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Carpal Tunnel Syndrome, Part 4: The Surgery

Carpal tunnel release is typically performed outpatient (meaning you go home the same day) under local anesthesia.

carpal tunnel syndrome

During surgery, a cut is made in your palm. The transverse carpal ligament at the carpal tunnel is divided. This increases the size of the tunnel and decreases pressure on the nerve. Some surgeons make a small skin incision and use a small camera, called an endoscope, to cut the ligament from the inside of the carpal tunnel.

 

Although both open and endoscopic carpal tunnel releases provide definitive treatment of carpal tunnel syndrome, many patients feel that they may return more quickly to daily activities and work duties with the less invasive endoscopic procedure.

 

Dr. Suzanne Elton performs the Endoscopic carpal tunnel release procedure often. She notes that “patients enjoy the ability to return to daily and leisure activities more quickly with this type of procedure.”

 

One of Dr. Elton’s patients, Mary, is a cook for a daycare. She knew that she was unable to take off work for even a few days to have a carpal tunnel surgery. She was able to schedule her procedure on a Friday and returned to work the next Monday to cook waffles for the kids.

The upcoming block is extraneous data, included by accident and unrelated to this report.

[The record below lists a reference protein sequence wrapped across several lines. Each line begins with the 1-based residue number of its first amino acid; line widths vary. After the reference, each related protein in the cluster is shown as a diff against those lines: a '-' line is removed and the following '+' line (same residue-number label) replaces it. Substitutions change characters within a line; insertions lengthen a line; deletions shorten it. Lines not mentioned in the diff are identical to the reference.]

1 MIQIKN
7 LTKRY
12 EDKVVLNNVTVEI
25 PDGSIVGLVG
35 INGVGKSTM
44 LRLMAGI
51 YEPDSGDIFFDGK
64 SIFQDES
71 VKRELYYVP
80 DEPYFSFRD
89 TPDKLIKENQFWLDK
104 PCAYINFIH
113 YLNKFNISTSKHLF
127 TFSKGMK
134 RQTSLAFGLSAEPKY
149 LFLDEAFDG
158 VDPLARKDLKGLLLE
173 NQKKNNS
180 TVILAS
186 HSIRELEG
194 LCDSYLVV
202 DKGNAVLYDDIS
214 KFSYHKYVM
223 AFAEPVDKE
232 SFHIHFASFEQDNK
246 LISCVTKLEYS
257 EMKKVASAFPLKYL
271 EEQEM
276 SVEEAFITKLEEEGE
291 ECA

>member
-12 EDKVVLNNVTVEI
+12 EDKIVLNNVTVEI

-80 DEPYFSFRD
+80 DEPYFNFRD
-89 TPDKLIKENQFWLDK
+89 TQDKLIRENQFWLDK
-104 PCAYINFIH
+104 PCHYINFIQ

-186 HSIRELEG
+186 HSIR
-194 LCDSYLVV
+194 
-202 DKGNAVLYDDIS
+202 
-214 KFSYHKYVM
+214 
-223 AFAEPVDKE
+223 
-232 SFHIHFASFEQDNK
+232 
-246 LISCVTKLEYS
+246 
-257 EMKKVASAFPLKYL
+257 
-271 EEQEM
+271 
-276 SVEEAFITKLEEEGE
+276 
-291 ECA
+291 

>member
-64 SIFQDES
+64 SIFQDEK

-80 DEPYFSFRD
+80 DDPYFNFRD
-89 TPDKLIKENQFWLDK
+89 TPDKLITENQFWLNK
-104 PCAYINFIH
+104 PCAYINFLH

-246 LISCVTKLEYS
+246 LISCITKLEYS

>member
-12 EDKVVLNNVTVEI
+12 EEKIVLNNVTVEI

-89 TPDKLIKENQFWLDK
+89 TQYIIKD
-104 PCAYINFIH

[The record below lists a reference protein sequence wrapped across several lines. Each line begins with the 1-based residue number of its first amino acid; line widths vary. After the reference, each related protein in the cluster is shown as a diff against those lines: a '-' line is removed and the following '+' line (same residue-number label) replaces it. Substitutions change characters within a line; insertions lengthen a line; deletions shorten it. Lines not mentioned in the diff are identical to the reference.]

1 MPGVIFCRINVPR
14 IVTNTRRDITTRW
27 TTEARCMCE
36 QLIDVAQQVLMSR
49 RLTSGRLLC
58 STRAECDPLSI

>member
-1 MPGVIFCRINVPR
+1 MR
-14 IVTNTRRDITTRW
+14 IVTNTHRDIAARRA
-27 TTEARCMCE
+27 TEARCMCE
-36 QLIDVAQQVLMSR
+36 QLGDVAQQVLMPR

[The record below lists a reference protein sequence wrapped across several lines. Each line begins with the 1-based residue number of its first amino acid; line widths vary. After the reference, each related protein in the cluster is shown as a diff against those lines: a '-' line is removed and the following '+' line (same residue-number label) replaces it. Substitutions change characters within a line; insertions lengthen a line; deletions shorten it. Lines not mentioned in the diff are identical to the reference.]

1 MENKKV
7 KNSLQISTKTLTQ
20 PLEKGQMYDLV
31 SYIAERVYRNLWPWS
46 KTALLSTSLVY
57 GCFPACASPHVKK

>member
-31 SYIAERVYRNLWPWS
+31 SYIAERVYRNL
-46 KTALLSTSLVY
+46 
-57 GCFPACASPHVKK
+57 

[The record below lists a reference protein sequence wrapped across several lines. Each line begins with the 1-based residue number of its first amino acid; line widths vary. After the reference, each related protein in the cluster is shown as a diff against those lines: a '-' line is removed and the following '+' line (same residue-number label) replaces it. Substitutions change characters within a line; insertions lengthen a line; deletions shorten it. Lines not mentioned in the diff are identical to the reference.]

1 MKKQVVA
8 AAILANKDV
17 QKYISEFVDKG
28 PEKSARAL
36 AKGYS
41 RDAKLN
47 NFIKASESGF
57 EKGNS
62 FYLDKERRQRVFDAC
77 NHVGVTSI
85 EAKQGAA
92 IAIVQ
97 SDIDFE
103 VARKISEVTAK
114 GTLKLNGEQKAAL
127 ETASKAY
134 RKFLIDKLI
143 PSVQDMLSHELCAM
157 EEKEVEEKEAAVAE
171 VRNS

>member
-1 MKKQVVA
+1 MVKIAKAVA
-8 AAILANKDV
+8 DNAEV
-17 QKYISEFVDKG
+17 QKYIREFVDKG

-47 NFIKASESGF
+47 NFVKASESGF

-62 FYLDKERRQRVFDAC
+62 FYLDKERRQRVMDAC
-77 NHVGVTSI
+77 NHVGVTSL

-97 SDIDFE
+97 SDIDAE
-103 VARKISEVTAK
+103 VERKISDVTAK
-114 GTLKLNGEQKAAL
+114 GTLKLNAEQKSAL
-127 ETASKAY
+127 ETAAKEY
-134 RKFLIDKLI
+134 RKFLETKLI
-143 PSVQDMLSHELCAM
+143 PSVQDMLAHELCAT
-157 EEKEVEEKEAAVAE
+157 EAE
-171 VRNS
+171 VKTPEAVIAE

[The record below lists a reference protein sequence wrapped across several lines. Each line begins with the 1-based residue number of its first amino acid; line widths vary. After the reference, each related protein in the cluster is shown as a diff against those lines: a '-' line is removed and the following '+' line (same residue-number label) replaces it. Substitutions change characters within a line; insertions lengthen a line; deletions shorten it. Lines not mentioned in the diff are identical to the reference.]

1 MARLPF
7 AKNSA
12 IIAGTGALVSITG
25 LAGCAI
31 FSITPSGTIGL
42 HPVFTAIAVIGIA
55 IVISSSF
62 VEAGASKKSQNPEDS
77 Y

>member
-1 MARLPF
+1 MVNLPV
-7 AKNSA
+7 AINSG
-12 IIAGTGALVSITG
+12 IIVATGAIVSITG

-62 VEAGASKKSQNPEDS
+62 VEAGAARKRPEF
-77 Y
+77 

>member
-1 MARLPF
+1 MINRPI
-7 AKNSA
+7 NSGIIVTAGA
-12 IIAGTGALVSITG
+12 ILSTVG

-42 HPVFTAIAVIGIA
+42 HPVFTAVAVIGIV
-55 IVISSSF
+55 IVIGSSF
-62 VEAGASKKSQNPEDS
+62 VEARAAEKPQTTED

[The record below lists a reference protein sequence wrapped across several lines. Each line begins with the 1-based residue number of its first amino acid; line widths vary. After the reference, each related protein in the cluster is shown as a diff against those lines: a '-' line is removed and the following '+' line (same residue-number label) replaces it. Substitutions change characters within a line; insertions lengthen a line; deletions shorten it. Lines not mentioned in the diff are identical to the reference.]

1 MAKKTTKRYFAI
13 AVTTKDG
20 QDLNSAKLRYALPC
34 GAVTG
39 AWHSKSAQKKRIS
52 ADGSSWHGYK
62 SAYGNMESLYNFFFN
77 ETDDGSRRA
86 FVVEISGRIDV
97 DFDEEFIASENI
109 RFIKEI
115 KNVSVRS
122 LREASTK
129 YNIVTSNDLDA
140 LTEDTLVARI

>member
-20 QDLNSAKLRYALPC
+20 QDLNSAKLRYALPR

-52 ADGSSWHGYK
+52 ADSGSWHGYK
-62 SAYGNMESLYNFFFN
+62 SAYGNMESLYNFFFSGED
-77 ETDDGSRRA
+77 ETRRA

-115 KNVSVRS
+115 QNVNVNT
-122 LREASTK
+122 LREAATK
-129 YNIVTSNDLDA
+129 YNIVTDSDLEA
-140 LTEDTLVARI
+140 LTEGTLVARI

“It was a great experience and procedure that allowed me to return to my work activities without having to schedule a significant amount of time off. Dr. Elton and her staff were wonderful to work with and I have no regrets from having the procedure performed.”

 

Not every patient is a candidate for the endoscopic procedure. Your surgeon will determine the best procedure for you.

 

For a back in action story involving a patient with endoscopic carpal tunnel surgery, click here.

 

Author: Amy Roberts, MS, ATC/L

Kansas City Bone & Joint Clinic

 

Source and for more information: American Academy of Orthopaedic Surgeons (AAOS)

 

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